Paul keeps going with the backstory stuff. Fourteen years after he first visited the church in Jerusalem, God tells him to head back there again.
This time he takes his pals, Barnabas and Titus, with him. Gotta have the entourage.
In Jerusalem, he meets with the guys who have been declared the leaders of the church. Paul doesn't personally care who they are (neither does God), but obviously, they're well-respected folks in Jerusalem, so Paul's willing to humor them.
Basically, Paul is coming to get their support for his mission to the Gentiles. He's been all around the eastern half of the Roman Empire telling everyone that Gentile converts don't need to follow every single Jewish law. Maybe one or two, but not all 613 for sure.
It's important to note that Paul doesn't want their approval. He already knows his message is a-okay by God. He just needs to know they won't interfere with the work he's trying to do.
The leaders in Jerusalem are pretty much on board. No one says anything about Titus—who's Greek and not circumcised—so things are going pretty smoothly. So as long as Titus keeps it in his pants, things are gonna be fine.
That is, until some naysayers sneak into the mix. These are Jewish Christians who believe that all Christians should also be following Jewish law. That means Titus and other Gentile dudes are gonna have to go through the old snip-snip before they can officially join the fold.
But Paul stays strong and eventually the leaders of the church—including James, Cephas, and John—side with him. They recognize all the grace that God has given him as the apostle to the Gentiles and send Paul on his way.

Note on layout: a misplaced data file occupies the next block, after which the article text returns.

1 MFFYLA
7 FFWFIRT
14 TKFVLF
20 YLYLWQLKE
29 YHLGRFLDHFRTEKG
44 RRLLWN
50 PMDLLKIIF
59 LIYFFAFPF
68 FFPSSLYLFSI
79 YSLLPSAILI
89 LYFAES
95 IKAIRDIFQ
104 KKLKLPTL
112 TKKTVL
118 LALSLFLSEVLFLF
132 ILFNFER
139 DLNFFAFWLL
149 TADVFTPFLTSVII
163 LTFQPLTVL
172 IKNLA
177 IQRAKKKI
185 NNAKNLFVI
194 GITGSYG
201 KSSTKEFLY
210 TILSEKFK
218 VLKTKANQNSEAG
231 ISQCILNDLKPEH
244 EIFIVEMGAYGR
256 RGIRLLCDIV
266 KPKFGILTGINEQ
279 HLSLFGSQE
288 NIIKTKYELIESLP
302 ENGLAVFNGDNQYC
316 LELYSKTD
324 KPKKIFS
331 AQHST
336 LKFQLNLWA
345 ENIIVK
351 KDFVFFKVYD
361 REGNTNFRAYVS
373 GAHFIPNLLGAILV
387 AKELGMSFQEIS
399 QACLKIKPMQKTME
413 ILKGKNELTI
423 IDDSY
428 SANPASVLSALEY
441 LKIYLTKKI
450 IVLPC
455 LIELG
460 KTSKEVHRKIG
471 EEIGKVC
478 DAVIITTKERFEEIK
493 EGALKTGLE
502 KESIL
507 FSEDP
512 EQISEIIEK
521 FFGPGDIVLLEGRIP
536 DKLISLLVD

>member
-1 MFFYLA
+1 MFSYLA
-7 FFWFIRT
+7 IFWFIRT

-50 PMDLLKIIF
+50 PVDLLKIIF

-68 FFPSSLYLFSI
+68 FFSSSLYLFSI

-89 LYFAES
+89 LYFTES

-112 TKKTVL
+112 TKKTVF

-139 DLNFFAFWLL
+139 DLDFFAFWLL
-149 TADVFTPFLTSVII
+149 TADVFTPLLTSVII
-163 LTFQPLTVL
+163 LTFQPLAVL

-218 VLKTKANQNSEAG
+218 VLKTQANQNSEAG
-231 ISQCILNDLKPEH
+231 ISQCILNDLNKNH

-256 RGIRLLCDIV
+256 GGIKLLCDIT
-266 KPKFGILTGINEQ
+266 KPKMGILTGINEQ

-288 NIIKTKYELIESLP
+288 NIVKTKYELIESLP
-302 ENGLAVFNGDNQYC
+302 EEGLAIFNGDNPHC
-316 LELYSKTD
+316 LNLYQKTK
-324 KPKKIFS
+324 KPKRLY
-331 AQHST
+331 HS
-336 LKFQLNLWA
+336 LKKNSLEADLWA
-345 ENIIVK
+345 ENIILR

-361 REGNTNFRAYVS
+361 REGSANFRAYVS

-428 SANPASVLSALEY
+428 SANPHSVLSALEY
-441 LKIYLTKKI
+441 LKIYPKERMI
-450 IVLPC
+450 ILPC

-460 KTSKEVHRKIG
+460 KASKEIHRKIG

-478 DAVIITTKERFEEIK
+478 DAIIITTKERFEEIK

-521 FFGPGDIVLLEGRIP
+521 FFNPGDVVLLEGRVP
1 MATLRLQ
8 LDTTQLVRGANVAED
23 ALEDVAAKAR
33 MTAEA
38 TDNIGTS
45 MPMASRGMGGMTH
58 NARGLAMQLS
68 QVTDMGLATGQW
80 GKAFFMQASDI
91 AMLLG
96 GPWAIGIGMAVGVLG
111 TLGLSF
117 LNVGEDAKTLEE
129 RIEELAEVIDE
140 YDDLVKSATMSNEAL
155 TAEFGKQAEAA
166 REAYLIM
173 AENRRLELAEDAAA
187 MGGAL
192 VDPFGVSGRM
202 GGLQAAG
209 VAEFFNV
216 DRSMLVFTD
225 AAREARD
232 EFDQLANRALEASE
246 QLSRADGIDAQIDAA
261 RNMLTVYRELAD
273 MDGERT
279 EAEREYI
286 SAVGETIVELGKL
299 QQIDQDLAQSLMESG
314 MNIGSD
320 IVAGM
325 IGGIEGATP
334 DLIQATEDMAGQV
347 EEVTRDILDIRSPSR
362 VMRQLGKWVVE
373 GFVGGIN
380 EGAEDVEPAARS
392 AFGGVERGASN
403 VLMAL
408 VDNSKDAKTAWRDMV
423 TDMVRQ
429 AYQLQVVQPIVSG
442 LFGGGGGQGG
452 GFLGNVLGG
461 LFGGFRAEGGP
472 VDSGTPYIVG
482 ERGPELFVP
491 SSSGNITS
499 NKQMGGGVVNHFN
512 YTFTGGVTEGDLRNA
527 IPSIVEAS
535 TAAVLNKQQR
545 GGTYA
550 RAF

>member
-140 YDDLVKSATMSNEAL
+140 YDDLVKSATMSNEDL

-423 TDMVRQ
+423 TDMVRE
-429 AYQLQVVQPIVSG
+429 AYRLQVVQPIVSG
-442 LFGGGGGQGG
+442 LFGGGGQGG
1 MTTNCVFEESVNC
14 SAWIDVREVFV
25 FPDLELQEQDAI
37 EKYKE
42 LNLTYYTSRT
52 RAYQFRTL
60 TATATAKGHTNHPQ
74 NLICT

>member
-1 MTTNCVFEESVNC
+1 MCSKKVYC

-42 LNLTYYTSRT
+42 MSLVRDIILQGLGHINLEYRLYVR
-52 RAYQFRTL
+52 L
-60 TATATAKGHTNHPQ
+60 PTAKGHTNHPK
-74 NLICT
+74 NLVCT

Now he and Barnabas are in charge of spreading God's word to the Gentiles. The folks in Jerusalem will work on getting the Jews on board. Boo-ya.
Cephas Drops the Ball in Antioch
Later, when Cephas visits Paul in Antioch, these two apostles get into a teeny tiny disagreement.
As Paul tells it, Cephas made a habit while he was in Antioch of eating with both Jewish and Gentile-Christians and not worrying his pretty little head about making sure everything at the table was kosher.
However, when some friends of James come to town, Cephas backs off the whole eating-bacon-with-Gentiles thing.
So Paul gets all up in Cephas' face in front of everyone. He's like, Dude, you are such a hypocrite. Not cool.
Look, Paul might be a Jew by birth, but he knows that simply obeying Jewish law can never make a person right with God.
Only having faith in Jesus can do that.
If a Christian is faithful, but he still has foreskin and enjoys a ham sandwich every once in a while, well, God still thinks he's aces.
After all, God sent Jesus to earth to die. If the law alone could make us besties with God, then what the heck did Jesus go through that whole crucifixion thing for?